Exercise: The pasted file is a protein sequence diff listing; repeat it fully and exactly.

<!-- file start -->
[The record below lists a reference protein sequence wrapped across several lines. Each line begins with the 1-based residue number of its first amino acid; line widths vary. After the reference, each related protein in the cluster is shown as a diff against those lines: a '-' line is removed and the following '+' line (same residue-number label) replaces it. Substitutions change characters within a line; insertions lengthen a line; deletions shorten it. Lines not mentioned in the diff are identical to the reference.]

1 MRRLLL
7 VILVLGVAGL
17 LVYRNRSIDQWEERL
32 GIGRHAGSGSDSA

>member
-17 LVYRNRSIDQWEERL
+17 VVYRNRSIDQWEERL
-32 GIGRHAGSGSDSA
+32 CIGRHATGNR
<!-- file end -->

[The record below lists a reference protein sequence wrapped across several lines. Each line begins with the 1-based residue number of its first amino acid; line widths vary. After the reference, each related protein in the cluster is shown as a diff against those lines: a '-' line is removed and the following '+' line (same residue-number label) replaces it. Substitutions change characters within a line; insertions lengthen a line; deletions shorten it. Lines not mentioned in the diff are identical to the reference.]

1 MRRLLL
7 VILVLGVAGL
17 LVYRNRSIDQWEERL
32 GIGRHAGSGSDSA

>member
-17 LVYRNRSIDQWEERL
+17 VVYRNRSIDQWEERL
-32 GIGRHAGSGSDSA
+32 CIGRHATGNR